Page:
September 1, 2003
Volume 81, Number 35
CENEAR 81 35 p. 7
ISSN 0009-2347


AIR POLLUTION

CLEAN AIR REVAMP
Industry applauds, states sue over revised EPA regulation

JEFF JOHNSON

Last week, EPA issued a new Clean Air Act regulation that will affect some 17,000 old U.S. power plants, refineries, factories, and chemical plants.

By modifying the act’s new source review (NSR) provisions, the rule will make it easier for firms to replace equipment without installing modern pollution controls.
NSR requires facilities built before 1970 to install modern air pollution controls when making equipment changes that increase pollution. But it provides an exemption for “routine maintenance” without an emissions increase. The new regulation expands the routine maintenance exemption.

Industries have criticized NSR’s complexity as well as how EPA calculates emissions and applies the routine maintenance exemption.

On New Year’s Eve last year, EPA announced a new emissions calculation method, giving companies more flexibility; last week’s announcement changed the routine maintenance exemption.

Maintenance will now be considered routine if replacement parts are “functionally equivalent” to existing components and costs do not exceed 20% of the replacement value of the entire unit.

Old coal-fired power plants will benefit most from the change. Many of these plants operate without modern pollution controls, generating much of the U.S.’s electricity and air pollution.

Some 50 of these facilities face federal and state lawsuits for NSR violations, and it is unclear how the new regulation will affect them. But new NSR enforcement actions will now be impossible to trigger, say states and environmental groups that oppose this and other Bush NSR changes (see page 24).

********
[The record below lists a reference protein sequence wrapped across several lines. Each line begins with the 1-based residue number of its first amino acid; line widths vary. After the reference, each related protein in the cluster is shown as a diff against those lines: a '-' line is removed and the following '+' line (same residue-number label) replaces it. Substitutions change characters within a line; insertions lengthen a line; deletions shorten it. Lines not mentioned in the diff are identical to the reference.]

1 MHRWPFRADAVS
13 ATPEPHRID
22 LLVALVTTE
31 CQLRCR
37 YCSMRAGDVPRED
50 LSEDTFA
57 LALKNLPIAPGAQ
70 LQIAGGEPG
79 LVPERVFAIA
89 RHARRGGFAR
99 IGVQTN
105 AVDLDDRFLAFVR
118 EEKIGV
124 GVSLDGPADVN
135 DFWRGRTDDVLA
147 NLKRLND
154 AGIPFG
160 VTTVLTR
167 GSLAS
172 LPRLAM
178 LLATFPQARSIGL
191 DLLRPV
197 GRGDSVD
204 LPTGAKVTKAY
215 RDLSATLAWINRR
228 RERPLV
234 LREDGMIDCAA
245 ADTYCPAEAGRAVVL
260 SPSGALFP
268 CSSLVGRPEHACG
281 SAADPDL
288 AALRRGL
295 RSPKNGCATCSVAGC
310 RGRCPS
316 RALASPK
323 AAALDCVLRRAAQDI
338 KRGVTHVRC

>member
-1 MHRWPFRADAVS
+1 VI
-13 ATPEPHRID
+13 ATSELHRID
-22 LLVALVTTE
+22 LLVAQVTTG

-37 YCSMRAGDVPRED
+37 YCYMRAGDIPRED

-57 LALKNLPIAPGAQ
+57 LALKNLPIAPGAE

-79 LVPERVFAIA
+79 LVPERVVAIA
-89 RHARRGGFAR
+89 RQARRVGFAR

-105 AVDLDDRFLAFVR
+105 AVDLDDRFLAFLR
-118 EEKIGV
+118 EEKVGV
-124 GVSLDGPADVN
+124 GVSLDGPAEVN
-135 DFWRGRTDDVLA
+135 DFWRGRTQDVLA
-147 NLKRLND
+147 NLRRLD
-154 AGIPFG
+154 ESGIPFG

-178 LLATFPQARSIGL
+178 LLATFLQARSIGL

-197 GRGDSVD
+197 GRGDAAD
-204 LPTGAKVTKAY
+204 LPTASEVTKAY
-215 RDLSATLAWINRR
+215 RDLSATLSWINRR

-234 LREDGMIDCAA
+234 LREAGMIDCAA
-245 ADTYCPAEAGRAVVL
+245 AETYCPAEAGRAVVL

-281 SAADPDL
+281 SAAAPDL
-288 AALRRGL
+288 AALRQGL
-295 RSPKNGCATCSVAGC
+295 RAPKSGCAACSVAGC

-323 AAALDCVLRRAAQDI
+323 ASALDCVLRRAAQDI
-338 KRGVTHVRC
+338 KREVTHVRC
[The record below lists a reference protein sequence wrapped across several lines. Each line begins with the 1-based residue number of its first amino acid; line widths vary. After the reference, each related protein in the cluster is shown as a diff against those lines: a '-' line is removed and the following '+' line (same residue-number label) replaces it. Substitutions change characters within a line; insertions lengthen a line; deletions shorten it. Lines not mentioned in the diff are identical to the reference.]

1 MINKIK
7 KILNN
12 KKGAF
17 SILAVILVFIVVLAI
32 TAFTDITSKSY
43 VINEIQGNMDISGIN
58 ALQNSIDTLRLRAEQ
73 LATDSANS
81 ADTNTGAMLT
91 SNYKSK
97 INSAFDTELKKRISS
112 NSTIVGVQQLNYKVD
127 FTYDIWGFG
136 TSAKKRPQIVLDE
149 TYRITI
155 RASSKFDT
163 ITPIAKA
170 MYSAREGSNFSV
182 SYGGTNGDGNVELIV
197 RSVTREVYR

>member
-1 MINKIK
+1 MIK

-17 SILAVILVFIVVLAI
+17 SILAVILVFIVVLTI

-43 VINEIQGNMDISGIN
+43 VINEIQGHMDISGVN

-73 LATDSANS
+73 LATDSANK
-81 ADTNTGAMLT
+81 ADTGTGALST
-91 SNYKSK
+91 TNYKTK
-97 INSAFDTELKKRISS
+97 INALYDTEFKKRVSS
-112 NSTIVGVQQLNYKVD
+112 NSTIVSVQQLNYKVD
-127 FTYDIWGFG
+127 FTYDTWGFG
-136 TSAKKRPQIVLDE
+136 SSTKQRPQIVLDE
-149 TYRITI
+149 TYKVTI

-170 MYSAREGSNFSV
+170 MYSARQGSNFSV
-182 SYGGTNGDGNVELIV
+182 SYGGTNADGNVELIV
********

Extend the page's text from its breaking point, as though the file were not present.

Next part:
Within hours of EPA’s announcement, New York, Connecticut, Massachusetts, and California said they will sue, as did several environmental groups, who challenge the regulation and the process EPA used to develop it. They point to a General Accounting Office report that says EPA relied on anecdotal information from affected industries rather than cost-benefit analysis.

On the other hand, groups representing all types of industries praised the change, including the American Chemistry Council.

“We think this is a very narrow reform,” ACC Air Team Counsel Ronald A. Shipley says. The 20% cap together with the “functionally equivalent” provisions, he says, will block companies from misusing the rule by taking five years to replace the whole plant without modernizing pollution controls, as states and environmental groups have predicted will happen.

Although the change is beneficial to chemical companies, he says, not many have been held up by NSR. “Most companies weigh the costs and benefits and decide to go through the NSR hassles.”

For chemical companies, the new regulation is a “small and narrow change,” but he adds, “Remember, small changes can mean a lot. When gasoline goes up 5 cents, it isn’t much, but across the country on an annual basis it is worth billions of dollars. Across the board, this regulation will mean a lot.”



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